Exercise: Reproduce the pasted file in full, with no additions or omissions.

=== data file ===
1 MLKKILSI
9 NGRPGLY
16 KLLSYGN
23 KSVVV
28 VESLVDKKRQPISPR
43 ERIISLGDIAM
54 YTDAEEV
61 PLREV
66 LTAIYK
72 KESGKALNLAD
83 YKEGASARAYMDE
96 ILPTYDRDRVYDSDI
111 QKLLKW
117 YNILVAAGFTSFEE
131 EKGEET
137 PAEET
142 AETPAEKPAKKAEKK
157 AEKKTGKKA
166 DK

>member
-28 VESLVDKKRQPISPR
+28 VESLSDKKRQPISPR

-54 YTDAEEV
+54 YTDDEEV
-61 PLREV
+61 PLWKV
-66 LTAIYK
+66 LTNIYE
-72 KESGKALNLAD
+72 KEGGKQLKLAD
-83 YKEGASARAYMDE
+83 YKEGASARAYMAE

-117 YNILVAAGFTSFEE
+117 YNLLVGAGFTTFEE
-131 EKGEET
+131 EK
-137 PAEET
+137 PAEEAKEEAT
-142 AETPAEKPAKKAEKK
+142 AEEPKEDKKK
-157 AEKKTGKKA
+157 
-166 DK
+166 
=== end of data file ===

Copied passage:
1 MLKKILSI
9 NGRPGLY
16 KLLSYGN
23 KSVVV
28 VESLVDKKRQPISPR
43 ERIISLGDIAM
54 YTDAEEV
61 PLREV
66 LTAIYK
72 KESGKALNLAD
83 YKEGASARAYMDE
96 ILPTYDRDRVYDSDI
111 QKLLKW
117 YNILVAAGFTSFEE
131 EKGEET
137 PAEET
142 AETPAEKPAKKAEKK
157 AEKKTGKKA
166 DK

>member
-28 VESLVDKKRQPISPR
+28 VESLSDKKRQPISPR

-54 YTDAEEV
+54 YTDDEEV
-61 PLREV
+61 PLWKV
-66 LTAIYK
+66 LTNIYE
-72 KESGKALNLAD
+72 KEGGKQLKLAD
-83 YKEGASARAYMDE
+83 YKEGASARAYMAE

-117 YNILVAAGFTSFEE
+117 YNLLVGAGFTTFEE
-131 EKGEET
+131 EK
-137 PAEET
+137 PAEEAKEEAT
-142 AETPAEKPAKKAEKK
+142 AEEPKEDKKK
-157 AEKKTGKKA
+157 
-166 DK
+166 